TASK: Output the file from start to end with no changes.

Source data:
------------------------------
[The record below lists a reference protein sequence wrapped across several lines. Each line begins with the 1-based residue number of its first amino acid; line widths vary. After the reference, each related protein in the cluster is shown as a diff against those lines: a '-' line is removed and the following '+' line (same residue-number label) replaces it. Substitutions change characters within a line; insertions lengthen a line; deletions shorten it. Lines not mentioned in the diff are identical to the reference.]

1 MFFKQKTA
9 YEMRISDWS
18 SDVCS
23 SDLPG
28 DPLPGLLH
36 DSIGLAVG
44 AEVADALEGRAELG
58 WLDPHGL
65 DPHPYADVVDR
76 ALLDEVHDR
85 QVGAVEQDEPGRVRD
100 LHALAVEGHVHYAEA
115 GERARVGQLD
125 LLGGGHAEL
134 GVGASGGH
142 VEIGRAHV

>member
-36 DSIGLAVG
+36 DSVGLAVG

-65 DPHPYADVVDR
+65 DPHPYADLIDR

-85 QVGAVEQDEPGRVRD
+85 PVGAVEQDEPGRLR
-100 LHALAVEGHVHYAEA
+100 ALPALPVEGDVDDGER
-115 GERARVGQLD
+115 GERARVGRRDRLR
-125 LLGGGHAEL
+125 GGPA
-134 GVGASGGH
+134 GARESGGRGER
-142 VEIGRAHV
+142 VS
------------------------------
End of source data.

[The record below lists a reference protein sequence wrapped across several lines. Each line begins with the 1-based residue number of its first amino acid; line widths vary. After the reference, each related protein in the cluster is shown as a diff against those lines: a '-' line is removed and the following '+' line (same residue-number label) replaces it. Substitutions change characters within a line; insertions lengthen a line; deletions shorten it. Lines not mentioned in the diff are identical to the reference.]

1 MFFKQKTA
9 YEMRISDWS
18 SDVCS
23 SDLPG
28 DPLPGLLH
36 DSIGLAVG
44 AEVADALEGRAELG
58 WLDPHGL
65 DPHPYADVVDR
76 ALLDEVHDR
85 QVGAVEQDEPGRVRD
100 LHALAVEGHVHYAEA
115 GERARVGQLD
125 LLGGGHAEL
134 GVGASGGH
142 VEIGRAHV

>member
-36 DSIGLAVG
+36 DSVGLAVG

-65 DPHPYADVVDR
+65 DPHPYADLIDR

-85 QVGAVEQDEPGRVRD
+85 PVGAVEQDEPGRLR
-100 LHALAVEGHVHYAEA
+100 ALPALPVEGDVDDGER
-115 GERARVGQLD
+115 GERARVGRRDRLR
-125 LLGGGHAEL
+125 GGPA
-134 GVGASGGH
+134 GARESGGRGER
-142 VEIGRAHV
+142 VS